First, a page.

However, its also a line of quartz that crosses the road.

Very reminiscent of the "wall of China" near Hall's Creek in the Kimberley.

That's where we are headed. But allow a bit of reminiscing. Perhaps even some nostalgia.

I passed through there on a circuit of Australia in 1978. An ex Sydney taxi. Two speed automatic Holden Kingswood. Apparently important was that it had a 186 motor.

Mate, Tim, and I, had tents, 20 litres of water, an esky, a billy and a cast iron frying pan (which I still have and took to Europe in the truck). Now I am older and the truck has facilities I never dreamed of then.

  We've become used to gates, and grids. The gates seem to all have different locking mechanisms. Not this one, but we encountered one where the only available method to unhook the chain was to stand on the bottom rung of the gate.

We can pass through the Aborginal Land as long as we don't leave the road. Just a short distance across the Alatyeye Aboriginal Area.

All a bit odd. We are leaving the Alkwert Aboriginal Area. On the map similar boundaries along the road edge. But no signs. In the middle of the Allkwert Area we passed a designated fossicking area (gold or zircons?).

  And on the far side, at the next gate, back into farmland (cattle station) with a different reason for keeping us to the road.
  We are back to being confounded by the not very obvious differences between rocks.
  The crossroads at Arltunga. Central Australia's first town. Goldrush.

Alice Springs was a much more desirable location, which prospered.

There were four buildings at the crossroads. You guessed it, one was a pub.

This was a bakehouse. Occupied until 1980.

  Trephina Gorge. For a couple of days rest.

But first a quick afternoon stroll through the gorge. A leisurely 500m.

  Strategically positioned to take advantage of a little shade.

Though not at all obvious.

Northern Territory National Parks have, sensibly (to us) not discovered the internet yet. They still use the pay on arrival envelopes at Trephina Gorge. Which suits us as we haven't had internet since Boulia.

There are loos, and, all importantly, water. $3.30 per person per night.

Instead of "occ health and safety" warnings about water quality, and don't drink, which are common in eastern states national parks, we have Bee-aware. The signs explain that European Bees hide in the taps, so run some water to drive the bees out before drinking.

A welcoming sort of ambience.

Plus .... after several days of more flies than we could possibly imagine, that homed in on us within milliseconds of stopping, created an incessant, unwelcome, hum, crawling on any exposed skin and crevice, and which no amount of cursing would have them cease (though at least the fly screens worked) ...... just an occasional, tolerable, fly.

  Rise and shine. Even on rest days there are things to do. Different things.

The "Panorama Track" beckoned. A couple of km. We set off after breakfast. In the cool of the morning.

We think this is Mordor Pound to the north of the gorge. Its still early so Saren and the orcs are asleep.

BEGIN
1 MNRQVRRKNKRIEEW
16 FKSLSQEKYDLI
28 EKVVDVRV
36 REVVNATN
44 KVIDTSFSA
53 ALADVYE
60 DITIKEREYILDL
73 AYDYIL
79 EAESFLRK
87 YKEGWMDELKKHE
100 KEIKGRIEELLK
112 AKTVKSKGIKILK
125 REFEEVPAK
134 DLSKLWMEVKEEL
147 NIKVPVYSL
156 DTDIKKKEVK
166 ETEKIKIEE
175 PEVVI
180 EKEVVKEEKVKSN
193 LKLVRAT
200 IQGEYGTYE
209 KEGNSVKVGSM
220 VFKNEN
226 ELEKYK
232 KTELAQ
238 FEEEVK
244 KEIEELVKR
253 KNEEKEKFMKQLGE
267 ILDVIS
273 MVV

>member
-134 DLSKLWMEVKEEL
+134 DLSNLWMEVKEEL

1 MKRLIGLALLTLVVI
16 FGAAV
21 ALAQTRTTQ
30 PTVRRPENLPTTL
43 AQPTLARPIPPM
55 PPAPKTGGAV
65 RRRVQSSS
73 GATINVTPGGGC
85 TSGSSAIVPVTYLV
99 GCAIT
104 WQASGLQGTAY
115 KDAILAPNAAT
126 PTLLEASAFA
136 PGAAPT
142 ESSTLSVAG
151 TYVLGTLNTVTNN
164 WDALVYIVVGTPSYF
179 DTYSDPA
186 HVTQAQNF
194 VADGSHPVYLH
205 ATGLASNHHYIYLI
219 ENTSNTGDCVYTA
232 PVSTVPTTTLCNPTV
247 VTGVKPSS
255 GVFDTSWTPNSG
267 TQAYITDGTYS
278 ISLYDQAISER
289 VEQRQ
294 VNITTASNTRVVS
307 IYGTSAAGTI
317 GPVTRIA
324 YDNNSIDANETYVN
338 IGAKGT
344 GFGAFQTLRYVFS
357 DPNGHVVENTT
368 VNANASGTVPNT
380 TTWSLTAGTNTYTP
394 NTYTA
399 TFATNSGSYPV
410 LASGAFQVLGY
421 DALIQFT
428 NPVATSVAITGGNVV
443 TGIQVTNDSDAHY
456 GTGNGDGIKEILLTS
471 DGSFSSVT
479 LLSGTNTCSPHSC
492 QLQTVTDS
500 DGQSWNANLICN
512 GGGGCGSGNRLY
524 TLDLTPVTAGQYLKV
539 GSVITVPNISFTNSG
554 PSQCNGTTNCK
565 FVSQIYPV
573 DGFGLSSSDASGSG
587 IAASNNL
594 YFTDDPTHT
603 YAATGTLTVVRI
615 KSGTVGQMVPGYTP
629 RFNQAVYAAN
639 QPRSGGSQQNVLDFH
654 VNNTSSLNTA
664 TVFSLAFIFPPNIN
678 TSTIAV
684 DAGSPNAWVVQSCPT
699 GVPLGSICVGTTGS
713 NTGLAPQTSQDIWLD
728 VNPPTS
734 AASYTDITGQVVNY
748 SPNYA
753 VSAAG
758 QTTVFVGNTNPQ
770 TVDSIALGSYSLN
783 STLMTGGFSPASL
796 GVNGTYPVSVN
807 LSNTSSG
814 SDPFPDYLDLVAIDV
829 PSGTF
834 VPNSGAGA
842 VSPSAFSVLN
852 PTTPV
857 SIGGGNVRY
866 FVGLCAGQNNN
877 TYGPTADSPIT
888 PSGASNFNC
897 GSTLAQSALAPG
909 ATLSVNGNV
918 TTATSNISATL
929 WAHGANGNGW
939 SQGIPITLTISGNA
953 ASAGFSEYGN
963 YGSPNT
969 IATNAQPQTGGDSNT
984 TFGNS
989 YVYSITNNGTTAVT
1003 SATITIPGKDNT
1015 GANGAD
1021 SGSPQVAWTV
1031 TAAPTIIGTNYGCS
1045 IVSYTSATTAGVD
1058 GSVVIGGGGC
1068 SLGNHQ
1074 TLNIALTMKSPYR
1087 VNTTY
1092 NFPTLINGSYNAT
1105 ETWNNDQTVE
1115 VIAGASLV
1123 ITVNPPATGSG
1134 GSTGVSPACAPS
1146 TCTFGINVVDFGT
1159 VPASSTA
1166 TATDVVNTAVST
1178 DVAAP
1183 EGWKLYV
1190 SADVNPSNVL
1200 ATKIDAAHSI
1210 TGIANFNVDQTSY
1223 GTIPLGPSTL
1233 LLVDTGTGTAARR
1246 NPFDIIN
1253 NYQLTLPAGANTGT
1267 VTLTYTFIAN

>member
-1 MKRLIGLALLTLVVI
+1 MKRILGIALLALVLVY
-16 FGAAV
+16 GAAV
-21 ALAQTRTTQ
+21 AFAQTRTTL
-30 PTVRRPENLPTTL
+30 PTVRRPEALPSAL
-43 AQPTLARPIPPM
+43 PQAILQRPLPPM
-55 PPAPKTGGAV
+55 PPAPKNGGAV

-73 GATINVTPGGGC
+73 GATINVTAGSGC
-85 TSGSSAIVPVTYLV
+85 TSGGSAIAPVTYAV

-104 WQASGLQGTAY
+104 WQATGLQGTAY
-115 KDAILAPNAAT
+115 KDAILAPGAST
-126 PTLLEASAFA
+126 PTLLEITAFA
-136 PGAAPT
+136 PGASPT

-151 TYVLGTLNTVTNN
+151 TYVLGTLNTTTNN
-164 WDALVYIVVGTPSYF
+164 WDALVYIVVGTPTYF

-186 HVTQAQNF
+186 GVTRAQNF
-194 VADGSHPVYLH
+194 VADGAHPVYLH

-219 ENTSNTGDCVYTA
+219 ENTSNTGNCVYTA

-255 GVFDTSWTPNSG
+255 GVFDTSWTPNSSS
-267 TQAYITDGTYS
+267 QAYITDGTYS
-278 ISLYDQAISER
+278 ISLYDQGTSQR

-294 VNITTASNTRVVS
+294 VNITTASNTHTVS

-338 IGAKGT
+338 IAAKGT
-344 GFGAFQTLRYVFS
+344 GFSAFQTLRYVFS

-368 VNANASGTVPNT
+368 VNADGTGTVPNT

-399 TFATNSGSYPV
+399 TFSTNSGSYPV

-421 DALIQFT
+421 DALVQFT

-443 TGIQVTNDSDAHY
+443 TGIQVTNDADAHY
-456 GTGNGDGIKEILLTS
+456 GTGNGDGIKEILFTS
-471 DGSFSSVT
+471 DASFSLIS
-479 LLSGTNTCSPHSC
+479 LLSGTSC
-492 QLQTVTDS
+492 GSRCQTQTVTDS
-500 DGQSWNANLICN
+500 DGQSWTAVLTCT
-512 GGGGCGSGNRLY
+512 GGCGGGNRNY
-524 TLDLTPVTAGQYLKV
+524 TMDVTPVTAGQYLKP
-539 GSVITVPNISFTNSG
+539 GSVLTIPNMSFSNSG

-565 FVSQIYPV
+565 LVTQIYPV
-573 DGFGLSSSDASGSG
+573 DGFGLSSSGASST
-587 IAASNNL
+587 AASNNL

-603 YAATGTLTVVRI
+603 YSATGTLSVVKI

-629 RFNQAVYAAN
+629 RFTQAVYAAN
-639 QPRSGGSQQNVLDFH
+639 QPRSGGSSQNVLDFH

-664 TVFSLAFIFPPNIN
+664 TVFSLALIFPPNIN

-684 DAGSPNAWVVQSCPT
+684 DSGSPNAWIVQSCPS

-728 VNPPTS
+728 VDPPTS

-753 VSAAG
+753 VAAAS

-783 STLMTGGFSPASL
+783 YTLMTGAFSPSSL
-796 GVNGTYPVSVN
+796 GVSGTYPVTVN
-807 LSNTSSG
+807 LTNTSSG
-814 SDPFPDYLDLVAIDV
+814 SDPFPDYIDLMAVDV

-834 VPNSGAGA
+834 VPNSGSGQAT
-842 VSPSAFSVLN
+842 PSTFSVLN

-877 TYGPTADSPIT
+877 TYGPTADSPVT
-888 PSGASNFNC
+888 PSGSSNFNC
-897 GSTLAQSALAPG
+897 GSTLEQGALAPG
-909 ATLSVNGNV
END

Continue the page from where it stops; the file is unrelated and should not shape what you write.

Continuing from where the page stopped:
We hope.

There's a fence, and a closed gate, to make us feel safe.


  A bit more to the west.

We had correctly surmised that "panorama" implied "uphill" and were not disappointed.

Cleared the lungs of sedentary Brisbane air!

If we are to walk in the Pilbara, Kimberley, and Bungle Bungles we need to be a bit fitter.

  This is to remind me that the layers in the rock have been bent in the shape of the hill. The gorge has then cut through the hill. So the bedding planes are curved through the gorge.

Down to the left on our left, down to the right on our right.

Tried to photograph it yesterday while inside the gorge, but the gorge also has a (horizontal) curve in it.

Gorges are hard to photograph.

  The satphone worked well. A couple of sms to say "all ok".

No reception at the campsite. Which is hardly surprising as there's a hill in the way.

The new battery for the satphone, that allows the phone to sit in a cradle with external aerial, is a dead loss imitation. Original are no longer available.

It doesn't take charge, and what little it takes it doesn't hold. So as soon as the phone tries to transmit the volts drop and the phone turns off. The charger within the phone isn't quick enough to switch on. The phone doesn't work without a battery. Durrrrrr.

Its nearly 10 years since I bought the phone. I chose a high capacity battery, which now doesn't fit the cradle I bought last year. The new battery is smaller, and fits the cradle. But is of course useless. The old battery is still good. As demonstrated here. I'll modify the cradle (with a knife and a chisel and a hacksaw and a hammer and some ingenuity).

The hat came from a sally army op shop, and doesn't help with batteries. The rocks are a bit sharp to sit on, which also doesn't help.


A little line of granite in the quartzite (?).

Just guessing, the molten stuff is pushed upwards from within the earth causing the sedimentary stuff layed down in the once shallow sea to bend and become hills.

Occasionally the molten stuff oozes out through cracks and in this case is granite. I get mixed up between extrusions and intrusions.

  We've seen a few zebra finches. Usually flocks.

This solitary character posed in the early morning sun for us.

  A party of a dozen or so peaceful doves visited. They sat peacefully in a tree next to the truck. Most of them half hidden by twigs. Most preening themselves and occasionally each other.
  A quick evening trip up the side of the gorge. Along the edge of the curved bedding plane. A bit like walking up (and down) the curve of a roller coaster.
  The gorge, and the pound beyond.
  Still no orcs.

But we'd better be careful what we wish for ...

We've decided to have another rest day tomorrow. That makes two. We'll pass through Alice Springs on Sunday. Hopefully supermarket open. And somewhere to print a permit.

  And if, like us, you are wondering what a pound is .......

just an area enclosed by natural fences, with limited access.

There are more gorges to the east of Trephina Gorge, fed by creeks rising in the pound.

  An early (but not quite early enough) morning panorama of the gorge from the east side.

It bends a little, but of course the 180 degree photo distorts.

The curved bedding planes are visible to me, and also how the gorge has cut through the side of the hill.

  A brief detour up the ridge track. Take another panorama (now I can remember how). Not as wide.
  And a spinifex pigeon.
Alice Springs to Pilbara - Chambers Pillar and Lambert Centre April 8 - 9 2018